29 Oct 2018 - 14:30

The Hazards of his Love-Bed

Robert Graves: From Great War Poet to 'Good-bye to All That' (1895–1929)


Bloomsbury 453pp £25

Graves’s life was, in every sense, chaotic, but purposely so. He believed that ‘tranquillity’ (the Wordsworthian recipe) narcotises true poetry. The poet, like the kettle, must boil to produce. A few weeks before Graves started on Good-bye to All That, Riding enlarged the ménage to quatre with an Irish literary adventurer. It went all wrong and she jumped out of a fourth-floor window in Hammersmith. Graves followed suit. Both survived.

Graves chronicled his life story, to most readers’ satisfaction, in Good-bye to All That. What, then, will the interested reader find that’s new here? Important, but of least importance, is that Wilson corrects details. Graves wrote Good-bye to All That in eleven weeks, often working for eighteen hours a day, still in post-traumatic shock following his self-defenestration sans parachute. Wilson makes telling corrections to dates and to Good-bye to All That’s self-serving bias. She records, for example, the help and influence received from his poet father, which Graves talks down. Wilson is particularly informative (using newly turned-up sources) on Graves’s vexed relationship with Sassoon. She puts flesh on the at times skeletal narrative of Good-bye to All That. She gives a fuller portrait of Graves’s mother, Amy, who kept her son afloat with handouts and sympathy in his destitute years. Graves’s treatment of Amy in Good-bye to All That is high-handed. Wilson creates a fairer picture. Fairness was never Graves’s strong suit.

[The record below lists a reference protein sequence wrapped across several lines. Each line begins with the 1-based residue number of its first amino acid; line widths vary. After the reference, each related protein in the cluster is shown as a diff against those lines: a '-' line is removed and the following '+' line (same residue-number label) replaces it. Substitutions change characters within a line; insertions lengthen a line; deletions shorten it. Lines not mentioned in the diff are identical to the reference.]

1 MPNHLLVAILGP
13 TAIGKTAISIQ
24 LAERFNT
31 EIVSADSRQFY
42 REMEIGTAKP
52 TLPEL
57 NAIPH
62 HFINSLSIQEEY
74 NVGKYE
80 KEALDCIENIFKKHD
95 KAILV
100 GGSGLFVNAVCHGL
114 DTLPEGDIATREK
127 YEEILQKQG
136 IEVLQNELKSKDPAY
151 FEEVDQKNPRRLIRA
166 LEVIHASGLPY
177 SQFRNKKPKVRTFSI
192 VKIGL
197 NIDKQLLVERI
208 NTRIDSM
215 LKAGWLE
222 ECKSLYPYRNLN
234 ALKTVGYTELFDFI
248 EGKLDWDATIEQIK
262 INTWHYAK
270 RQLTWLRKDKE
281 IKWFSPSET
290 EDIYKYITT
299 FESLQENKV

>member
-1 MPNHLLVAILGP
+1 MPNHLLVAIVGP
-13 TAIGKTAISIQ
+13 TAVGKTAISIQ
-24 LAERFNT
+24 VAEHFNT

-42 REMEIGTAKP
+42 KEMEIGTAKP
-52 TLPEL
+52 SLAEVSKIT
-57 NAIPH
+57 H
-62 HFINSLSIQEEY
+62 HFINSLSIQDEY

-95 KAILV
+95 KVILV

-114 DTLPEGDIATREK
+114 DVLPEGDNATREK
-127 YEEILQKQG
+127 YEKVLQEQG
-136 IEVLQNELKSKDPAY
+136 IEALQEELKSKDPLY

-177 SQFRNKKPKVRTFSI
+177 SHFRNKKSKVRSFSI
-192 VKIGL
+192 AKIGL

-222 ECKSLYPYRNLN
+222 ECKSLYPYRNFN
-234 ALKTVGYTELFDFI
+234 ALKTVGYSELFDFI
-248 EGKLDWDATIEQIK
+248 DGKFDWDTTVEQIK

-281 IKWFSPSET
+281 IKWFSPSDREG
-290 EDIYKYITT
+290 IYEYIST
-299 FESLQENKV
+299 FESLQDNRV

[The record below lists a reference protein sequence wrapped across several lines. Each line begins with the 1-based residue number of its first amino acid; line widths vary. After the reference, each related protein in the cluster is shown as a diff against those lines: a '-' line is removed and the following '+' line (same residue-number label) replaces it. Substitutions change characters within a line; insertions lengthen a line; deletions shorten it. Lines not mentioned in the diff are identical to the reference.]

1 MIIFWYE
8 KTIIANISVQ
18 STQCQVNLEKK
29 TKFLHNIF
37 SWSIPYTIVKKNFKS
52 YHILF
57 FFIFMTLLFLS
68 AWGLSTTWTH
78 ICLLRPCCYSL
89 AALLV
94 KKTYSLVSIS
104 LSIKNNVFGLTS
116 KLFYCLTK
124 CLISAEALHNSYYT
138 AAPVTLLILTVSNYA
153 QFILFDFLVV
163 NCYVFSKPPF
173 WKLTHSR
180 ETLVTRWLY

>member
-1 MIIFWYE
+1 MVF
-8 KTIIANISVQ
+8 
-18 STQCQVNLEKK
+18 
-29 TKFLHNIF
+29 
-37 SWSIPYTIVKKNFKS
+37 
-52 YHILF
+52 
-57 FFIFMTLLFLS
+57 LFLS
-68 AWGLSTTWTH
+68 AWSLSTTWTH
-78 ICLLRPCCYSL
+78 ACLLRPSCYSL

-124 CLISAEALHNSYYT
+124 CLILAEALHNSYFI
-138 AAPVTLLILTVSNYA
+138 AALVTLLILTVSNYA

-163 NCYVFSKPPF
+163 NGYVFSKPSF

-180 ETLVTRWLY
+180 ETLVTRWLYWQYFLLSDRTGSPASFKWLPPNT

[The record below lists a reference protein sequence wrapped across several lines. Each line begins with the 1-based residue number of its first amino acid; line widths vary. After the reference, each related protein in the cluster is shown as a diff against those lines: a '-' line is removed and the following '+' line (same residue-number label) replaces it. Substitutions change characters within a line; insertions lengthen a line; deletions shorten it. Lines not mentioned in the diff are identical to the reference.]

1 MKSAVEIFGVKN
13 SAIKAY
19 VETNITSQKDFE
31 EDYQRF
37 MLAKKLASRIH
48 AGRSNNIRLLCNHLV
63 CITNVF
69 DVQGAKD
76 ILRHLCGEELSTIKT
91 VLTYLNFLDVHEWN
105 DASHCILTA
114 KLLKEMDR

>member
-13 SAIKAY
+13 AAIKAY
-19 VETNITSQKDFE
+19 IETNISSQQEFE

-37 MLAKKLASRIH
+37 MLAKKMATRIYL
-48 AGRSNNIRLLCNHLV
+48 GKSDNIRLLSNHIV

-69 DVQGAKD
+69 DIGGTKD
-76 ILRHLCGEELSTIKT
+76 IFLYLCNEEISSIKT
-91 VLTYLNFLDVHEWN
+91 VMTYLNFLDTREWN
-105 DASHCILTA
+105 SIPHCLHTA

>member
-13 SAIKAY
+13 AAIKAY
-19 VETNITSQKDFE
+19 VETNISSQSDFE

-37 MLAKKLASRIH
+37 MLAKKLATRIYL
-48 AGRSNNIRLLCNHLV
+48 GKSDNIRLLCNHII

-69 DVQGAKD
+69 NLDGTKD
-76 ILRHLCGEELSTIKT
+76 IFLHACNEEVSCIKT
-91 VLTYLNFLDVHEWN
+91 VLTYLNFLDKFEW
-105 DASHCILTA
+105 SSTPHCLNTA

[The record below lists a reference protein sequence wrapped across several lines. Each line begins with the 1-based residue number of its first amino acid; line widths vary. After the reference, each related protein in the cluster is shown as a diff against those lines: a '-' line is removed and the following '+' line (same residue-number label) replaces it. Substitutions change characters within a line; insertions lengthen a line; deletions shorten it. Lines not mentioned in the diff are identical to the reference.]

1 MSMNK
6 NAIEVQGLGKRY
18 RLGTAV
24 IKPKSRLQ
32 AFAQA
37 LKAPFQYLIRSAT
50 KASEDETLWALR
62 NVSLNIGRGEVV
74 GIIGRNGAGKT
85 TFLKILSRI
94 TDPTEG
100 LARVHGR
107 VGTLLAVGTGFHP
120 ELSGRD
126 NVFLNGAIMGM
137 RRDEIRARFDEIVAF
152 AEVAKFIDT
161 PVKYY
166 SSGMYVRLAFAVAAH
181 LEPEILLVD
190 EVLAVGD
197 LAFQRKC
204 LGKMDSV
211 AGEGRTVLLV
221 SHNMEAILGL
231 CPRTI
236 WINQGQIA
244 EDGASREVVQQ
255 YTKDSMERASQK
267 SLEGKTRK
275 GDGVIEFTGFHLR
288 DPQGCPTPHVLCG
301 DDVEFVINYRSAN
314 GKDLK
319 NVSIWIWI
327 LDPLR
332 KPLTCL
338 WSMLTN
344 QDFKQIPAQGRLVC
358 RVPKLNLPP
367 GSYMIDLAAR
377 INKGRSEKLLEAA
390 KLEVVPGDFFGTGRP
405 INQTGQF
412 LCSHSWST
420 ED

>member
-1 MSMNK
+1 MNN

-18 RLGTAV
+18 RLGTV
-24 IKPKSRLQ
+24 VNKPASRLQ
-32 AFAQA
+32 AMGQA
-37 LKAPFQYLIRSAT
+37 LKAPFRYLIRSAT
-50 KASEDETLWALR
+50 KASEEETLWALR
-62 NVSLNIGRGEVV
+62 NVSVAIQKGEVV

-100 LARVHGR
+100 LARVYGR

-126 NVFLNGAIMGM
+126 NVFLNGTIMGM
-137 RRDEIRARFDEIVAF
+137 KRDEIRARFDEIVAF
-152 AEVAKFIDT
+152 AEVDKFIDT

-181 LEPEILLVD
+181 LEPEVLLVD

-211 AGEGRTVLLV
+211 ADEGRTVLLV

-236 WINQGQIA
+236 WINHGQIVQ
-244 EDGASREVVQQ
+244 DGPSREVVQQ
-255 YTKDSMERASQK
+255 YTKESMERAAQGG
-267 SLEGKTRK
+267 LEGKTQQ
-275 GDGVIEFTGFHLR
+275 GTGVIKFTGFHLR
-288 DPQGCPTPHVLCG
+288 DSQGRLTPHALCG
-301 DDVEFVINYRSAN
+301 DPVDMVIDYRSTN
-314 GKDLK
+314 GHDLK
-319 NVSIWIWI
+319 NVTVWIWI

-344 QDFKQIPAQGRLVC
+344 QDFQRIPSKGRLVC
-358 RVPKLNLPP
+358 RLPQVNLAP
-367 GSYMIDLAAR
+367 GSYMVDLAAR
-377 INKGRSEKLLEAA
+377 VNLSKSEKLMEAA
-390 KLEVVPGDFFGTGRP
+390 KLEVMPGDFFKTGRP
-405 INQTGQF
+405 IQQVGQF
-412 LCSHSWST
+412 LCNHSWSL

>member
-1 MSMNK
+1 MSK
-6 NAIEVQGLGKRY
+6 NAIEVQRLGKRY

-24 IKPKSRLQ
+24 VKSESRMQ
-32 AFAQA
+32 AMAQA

Wilson gives a fuller analysis than does Graves’s narrative of the explosive bohemianism that blew into his life with the arrival of Laura Riding, the strangely wonderful woman who firmly believed she was a ‘witch of truth’. How good Riding was as a poet is disputed. What she indisputably brought Graves was a creed that eventually flowered (by unacknowledged borrowing, some assert) into his ‘White Goddess’ deism.

Wilson unveils the poet behind the man struggling to make, not write, poetry. Graves spurned the fashionable ‘schools’: Georgianism, modernism, imagism, everything with the suffix ‘-ism’. They denoted ‘authority’, which he swore, on being demobbed, he would never live under again. He whimsically saw himself as the idiosyncratic cabbage white of poetry:

The butterfly, a cabbage white,
(His honest idiocy of flight)
Will never now, it is too late,
Master the art of flying straight,
Yet has – who knows so well as I? –
A just sense of how not to fly

Above all, Graves was fascinated by the wordless wisdoms of childhood, a subject pondered in his poem ‘The Cool Web’, written at the climactic period of his relationship with Riding:

Children are dumb to say how hot the day is,
How hot the scent is of the summer rose,
How dreadful the black wastes of evening sky,
How dreadful the tall soldiers drumming by.

But we have speech, to chill the angry day,
And speech, to dull the rose’s cruel scent.
We spell away the overhanging night,
We spell away the soldiers and the fright.

There’s a cool web of language winds us in,
Retreat from too much joy or too much fear:
We grow sea-green at last and coldly die
In brininess and volubility.

How can poetry entangled, necessarily, in the web of language be true to experience? It can’t: it can only wrestle with the insolubility.

Jean Moorcroft Wilson clarifies our understanding of what Graves was about. She promises further volumes covering his next five decades. One wishes her a fair wind – it will be a long voyage.